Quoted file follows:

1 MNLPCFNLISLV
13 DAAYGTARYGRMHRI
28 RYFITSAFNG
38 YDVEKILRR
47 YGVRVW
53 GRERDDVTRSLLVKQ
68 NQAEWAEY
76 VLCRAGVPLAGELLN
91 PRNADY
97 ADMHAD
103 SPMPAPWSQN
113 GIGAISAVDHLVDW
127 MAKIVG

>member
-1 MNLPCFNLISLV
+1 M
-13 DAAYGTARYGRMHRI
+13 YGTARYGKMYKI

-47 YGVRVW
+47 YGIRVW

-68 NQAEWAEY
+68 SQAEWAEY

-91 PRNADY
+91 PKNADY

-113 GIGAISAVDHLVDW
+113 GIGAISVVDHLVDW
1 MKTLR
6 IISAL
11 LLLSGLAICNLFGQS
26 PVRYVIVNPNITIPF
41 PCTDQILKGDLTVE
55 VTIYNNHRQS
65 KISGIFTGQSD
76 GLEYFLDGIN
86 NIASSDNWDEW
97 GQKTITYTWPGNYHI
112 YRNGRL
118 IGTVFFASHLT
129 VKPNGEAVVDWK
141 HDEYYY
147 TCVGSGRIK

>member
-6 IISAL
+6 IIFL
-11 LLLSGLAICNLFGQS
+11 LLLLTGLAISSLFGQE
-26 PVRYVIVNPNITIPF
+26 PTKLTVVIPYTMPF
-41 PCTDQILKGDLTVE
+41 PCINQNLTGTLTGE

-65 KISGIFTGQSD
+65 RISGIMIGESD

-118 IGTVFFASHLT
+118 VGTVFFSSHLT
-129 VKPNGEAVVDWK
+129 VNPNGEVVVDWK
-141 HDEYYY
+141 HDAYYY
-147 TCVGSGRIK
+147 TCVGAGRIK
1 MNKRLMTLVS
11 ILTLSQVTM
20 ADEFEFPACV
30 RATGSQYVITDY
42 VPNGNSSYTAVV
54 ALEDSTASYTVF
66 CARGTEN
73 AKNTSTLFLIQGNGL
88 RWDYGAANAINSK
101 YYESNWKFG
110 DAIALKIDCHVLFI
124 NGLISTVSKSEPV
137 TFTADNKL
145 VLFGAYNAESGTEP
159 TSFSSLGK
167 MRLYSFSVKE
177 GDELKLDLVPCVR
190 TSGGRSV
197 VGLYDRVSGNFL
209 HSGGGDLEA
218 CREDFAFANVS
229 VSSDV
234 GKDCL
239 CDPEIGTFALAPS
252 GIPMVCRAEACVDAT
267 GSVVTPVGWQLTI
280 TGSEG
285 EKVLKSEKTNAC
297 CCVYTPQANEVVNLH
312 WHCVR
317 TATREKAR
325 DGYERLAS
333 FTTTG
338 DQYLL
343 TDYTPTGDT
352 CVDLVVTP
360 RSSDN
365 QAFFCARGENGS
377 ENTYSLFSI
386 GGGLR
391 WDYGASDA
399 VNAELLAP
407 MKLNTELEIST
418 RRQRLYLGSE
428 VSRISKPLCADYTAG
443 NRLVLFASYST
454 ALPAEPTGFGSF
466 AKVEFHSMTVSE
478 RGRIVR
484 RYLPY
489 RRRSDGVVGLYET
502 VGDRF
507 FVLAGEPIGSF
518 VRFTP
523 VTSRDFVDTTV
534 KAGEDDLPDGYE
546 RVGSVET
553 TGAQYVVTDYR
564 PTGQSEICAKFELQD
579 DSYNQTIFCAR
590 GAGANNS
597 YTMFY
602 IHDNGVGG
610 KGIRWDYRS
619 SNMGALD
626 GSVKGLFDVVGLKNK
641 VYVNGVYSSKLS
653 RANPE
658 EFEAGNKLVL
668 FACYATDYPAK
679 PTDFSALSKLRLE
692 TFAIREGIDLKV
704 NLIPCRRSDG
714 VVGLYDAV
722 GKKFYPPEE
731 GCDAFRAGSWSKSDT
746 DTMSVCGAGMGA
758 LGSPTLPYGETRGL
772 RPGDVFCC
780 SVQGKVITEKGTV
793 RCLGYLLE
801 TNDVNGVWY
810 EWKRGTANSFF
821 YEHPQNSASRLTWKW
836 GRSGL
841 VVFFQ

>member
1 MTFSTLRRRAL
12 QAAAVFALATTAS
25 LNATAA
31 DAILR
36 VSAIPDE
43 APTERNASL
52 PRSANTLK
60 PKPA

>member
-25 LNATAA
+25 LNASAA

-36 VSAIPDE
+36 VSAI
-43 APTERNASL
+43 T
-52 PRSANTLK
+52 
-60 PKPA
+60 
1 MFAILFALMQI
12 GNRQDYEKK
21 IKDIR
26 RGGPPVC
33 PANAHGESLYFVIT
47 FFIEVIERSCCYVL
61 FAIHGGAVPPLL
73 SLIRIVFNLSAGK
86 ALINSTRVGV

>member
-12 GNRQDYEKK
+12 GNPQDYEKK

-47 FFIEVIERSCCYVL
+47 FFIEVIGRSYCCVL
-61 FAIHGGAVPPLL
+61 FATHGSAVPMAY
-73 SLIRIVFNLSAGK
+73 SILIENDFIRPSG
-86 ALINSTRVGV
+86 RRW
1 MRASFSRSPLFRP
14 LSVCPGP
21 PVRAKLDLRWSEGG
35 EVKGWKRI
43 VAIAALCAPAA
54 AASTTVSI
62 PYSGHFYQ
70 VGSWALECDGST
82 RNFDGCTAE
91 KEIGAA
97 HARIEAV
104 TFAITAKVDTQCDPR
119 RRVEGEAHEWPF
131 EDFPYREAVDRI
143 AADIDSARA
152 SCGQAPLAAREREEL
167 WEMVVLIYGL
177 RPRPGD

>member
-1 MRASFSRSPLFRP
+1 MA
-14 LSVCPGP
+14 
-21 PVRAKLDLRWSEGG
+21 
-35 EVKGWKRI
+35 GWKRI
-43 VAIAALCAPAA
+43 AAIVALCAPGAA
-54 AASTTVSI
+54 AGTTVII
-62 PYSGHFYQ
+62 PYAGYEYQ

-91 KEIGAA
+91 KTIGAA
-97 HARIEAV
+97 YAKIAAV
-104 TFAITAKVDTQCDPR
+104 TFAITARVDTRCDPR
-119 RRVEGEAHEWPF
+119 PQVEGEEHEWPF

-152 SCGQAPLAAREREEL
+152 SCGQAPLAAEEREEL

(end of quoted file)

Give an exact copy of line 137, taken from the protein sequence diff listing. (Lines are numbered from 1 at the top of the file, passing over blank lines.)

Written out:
746 DTMSVCGAGMGA